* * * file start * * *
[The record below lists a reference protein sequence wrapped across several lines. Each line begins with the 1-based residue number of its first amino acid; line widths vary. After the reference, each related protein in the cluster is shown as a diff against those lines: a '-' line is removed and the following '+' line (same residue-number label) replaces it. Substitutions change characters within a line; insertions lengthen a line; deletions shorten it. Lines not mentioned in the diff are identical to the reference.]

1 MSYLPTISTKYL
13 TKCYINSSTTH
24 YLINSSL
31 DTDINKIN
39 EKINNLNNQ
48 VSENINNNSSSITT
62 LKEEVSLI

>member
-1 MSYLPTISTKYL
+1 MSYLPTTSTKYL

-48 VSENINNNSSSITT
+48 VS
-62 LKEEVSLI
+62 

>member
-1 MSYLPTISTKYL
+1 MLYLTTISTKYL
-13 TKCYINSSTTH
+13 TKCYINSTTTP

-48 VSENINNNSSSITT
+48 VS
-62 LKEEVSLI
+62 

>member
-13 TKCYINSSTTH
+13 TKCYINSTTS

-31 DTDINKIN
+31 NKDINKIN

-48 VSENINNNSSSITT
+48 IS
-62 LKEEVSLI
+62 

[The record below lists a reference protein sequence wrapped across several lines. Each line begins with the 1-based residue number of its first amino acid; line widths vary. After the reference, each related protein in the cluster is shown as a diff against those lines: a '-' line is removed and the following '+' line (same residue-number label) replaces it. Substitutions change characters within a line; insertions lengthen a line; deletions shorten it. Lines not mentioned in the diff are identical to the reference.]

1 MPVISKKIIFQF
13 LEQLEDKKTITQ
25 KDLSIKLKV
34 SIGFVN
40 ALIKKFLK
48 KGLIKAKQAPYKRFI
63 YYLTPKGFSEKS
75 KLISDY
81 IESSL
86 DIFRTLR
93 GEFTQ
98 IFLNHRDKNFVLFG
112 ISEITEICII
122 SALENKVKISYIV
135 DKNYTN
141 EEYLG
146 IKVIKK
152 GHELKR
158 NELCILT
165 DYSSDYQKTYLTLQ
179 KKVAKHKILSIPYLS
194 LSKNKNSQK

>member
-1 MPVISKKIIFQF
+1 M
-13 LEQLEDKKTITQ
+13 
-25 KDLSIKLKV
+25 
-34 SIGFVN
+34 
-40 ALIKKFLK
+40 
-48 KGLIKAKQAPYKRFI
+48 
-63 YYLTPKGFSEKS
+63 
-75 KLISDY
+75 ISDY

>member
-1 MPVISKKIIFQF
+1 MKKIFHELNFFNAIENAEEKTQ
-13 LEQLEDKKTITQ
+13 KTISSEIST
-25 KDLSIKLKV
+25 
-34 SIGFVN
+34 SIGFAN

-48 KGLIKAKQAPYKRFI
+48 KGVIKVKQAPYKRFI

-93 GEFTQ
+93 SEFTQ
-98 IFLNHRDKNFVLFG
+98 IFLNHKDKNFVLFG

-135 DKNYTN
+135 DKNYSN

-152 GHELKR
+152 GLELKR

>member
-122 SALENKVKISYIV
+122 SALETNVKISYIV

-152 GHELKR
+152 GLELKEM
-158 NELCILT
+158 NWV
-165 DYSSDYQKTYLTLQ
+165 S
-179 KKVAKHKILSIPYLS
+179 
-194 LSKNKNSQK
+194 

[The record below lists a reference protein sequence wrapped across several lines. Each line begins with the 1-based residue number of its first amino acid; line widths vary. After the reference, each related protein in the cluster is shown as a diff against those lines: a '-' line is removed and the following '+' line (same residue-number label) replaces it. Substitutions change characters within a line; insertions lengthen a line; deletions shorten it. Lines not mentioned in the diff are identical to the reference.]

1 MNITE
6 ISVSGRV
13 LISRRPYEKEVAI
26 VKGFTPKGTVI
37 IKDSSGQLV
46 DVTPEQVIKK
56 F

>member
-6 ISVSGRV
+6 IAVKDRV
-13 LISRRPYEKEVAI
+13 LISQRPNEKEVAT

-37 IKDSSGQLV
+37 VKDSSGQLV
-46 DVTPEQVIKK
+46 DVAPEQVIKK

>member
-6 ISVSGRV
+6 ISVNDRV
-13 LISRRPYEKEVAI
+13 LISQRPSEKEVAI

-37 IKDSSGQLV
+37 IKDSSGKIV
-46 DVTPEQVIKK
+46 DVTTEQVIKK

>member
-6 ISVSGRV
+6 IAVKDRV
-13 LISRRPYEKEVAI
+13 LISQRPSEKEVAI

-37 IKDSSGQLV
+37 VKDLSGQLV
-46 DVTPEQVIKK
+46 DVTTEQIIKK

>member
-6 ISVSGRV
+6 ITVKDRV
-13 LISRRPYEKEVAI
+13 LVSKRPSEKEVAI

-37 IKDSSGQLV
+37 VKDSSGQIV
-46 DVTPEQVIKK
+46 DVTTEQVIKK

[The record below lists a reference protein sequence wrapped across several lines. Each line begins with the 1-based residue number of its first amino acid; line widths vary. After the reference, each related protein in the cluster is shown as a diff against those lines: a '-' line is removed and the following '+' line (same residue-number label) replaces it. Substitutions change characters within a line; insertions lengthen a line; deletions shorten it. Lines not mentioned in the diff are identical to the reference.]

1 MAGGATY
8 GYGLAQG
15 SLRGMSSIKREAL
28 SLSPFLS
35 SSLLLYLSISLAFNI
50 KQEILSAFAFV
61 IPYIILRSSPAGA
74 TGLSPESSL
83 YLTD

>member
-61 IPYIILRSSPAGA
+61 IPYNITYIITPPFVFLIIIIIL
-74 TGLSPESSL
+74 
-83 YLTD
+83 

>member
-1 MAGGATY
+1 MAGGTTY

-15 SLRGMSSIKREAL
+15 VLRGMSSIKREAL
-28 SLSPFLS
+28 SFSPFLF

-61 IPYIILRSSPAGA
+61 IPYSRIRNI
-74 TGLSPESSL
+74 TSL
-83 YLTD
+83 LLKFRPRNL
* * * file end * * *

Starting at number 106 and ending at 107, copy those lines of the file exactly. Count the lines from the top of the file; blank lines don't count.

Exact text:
[The record below lists a reference protein sequence wrapped across several lines. Each line begins with the 1-based residue number of its first amino acid; line widths vary. After the reference, each related protein in the cluster is shown as a diff against those lines: a '-' line is removed and the following '+' line (same residue-number label) replaces it. Substitutions change characters within a line; insertions lengthen a line; deletions shorten it. Lines not mentioned in the diff are identical to the reference.]

1 MNITE